By Steven Orlowski
The Labor Day holiday is approaching in the United States. Many Wall Street professionals have been vacationing for a good part of August, and their return is often expected to bolster volume and be a potential catalyst for higher prices — including emerging market ETFs?
India's EPI ETF is down 11% for the summer.
The following series of charts compares the BRIC emerging market ETFs to the S&P 500. With the presidential election looming, the anticipation of the U.S. ‘fiscal cliff’ at year’s end, and a general malaise in economies around the world — volatility has been the constant. Emerging markets have been lagging U.S. stock markets, although the performance in developed markets has not been inspiring.
I’ve charted the summer with a lead in from May. The first chart below is the S&P 500 compared with EEM, the iShares MSCI Emerging Markets Index ETF (NYSEARCA:EEM). Both the S&P 500 and EEM slid downward into early June.
Despite the pre-summer sell-off the S&P 500 has rallied nicely, regaining all of the 9% decline and standing today essentially where it was in early May. EEM has not fared as well. While its initial decline mirrored the S&P 500, its recovery has not. EEM slid by about 12% from May into June and has recovered slightly, but is still down about 7%.
Taking the BRIC countries individually we see similarities between EEM and the respective country ETFs. EWZ, the iShares MSCI Brazil Index ETF (NYSEARCA:EWZ) fell in the early summer from $60 per share to as low as $49. It has recovered slightly from that 20% loss but is still down about 13%
Russia, as represented by the Market Vectors Russia ETF Trust (NYSEARCA:RSX) fell by approximately 23% in the early summer. The ETF has recovered fairly well, trading today at about $27 per share, down only 10%.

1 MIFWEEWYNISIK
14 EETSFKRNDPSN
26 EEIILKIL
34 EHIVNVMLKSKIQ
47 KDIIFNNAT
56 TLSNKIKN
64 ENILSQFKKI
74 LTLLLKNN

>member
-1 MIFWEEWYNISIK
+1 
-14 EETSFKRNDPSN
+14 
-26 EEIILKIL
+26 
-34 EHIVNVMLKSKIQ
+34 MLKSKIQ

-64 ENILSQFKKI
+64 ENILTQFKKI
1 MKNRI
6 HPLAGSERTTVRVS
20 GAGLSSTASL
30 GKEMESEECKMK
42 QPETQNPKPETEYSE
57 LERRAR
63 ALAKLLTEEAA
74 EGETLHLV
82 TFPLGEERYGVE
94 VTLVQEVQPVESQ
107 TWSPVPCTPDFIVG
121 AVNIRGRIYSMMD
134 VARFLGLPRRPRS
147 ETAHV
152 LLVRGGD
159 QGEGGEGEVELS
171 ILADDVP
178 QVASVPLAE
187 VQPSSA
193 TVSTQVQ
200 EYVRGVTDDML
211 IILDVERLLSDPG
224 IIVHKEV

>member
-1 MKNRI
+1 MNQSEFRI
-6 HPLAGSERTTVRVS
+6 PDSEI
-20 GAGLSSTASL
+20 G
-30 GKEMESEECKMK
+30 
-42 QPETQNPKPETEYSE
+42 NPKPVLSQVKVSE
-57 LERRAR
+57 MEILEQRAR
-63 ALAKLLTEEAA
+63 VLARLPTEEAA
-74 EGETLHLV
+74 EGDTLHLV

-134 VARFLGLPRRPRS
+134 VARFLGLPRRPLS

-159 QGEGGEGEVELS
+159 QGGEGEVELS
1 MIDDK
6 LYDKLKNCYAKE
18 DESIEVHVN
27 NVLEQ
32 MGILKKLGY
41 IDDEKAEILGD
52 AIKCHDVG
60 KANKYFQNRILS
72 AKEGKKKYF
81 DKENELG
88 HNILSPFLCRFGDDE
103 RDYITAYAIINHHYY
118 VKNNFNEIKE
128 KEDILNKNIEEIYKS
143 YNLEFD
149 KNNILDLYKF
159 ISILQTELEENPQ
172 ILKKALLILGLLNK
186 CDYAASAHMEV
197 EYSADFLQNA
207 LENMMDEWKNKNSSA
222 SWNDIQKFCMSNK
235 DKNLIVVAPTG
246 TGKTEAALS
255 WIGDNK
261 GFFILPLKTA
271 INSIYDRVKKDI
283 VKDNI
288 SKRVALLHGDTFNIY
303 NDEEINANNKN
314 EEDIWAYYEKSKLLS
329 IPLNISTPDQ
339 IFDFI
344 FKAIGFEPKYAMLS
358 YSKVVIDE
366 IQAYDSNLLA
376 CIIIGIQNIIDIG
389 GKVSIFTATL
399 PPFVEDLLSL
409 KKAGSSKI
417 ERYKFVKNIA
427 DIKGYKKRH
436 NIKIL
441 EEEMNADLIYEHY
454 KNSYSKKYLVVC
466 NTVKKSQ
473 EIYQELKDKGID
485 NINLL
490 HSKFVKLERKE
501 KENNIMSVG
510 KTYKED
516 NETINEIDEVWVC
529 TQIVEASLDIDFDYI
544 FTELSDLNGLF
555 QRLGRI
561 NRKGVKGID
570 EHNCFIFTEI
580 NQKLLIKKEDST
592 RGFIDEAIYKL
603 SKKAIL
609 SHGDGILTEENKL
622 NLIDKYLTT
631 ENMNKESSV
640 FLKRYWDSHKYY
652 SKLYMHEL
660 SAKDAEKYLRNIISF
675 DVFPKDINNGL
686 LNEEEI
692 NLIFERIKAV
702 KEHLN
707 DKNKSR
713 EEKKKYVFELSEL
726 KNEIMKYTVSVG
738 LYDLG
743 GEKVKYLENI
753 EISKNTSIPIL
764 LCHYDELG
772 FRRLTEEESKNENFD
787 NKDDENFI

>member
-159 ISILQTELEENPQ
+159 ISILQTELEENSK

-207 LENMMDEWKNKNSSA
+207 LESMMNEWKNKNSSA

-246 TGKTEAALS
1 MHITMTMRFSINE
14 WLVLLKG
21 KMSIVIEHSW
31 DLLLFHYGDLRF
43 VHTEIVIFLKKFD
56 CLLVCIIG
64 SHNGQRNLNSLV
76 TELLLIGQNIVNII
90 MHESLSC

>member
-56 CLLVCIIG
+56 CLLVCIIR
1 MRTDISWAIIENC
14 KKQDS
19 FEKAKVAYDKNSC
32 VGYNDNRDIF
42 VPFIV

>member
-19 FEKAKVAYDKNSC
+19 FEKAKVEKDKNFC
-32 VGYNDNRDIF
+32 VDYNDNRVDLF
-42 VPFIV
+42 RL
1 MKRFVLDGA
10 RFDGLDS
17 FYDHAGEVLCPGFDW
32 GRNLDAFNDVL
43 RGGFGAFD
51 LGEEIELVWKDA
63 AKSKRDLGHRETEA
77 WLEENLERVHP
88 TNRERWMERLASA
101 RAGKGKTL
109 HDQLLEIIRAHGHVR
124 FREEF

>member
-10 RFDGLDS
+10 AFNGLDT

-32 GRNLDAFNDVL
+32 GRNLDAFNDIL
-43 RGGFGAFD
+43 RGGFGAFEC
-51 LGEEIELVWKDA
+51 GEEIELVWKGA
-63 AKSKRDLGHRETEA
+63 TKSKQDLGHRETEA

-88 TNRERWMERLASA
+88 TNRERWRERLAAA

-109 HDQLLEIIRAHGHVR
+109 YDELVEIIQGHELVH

India follows suit as well, however with a bit more volatility. Here I’ve charted the WisdomTree India Earnings Fund ETF EPI. EPI initially sold off and lost about 16.5%. It then rallied to about $17.75 per share (the purple circle) shrinking the summers losses to only 4%. Unfortunately since then it has experienced additional volatility and at $16.50 still has a loss of approximately 11%.
Finally China, represented by the iShares China 25 Index Fund (NYSEARCA:FXI), was at its worst down about 16%. It too has recovered a bit, but is still down 13%.
Unfortunately trailing the S&P 500 has been the story for some time now with the BRIC countries. The concern for investors in emerging market ETFs if this trend continues, is what happens to these economies and emerging market ETFs if the U.S. and S&P 500 fail to advance any further. A sell-off in the S&P would presumably drag emerging market ETFs down further. On a short term basis this is what an investor should be planning for. If things turn out better than expected that is always fine. If not, short term losses could easily increase in emerging market ETFs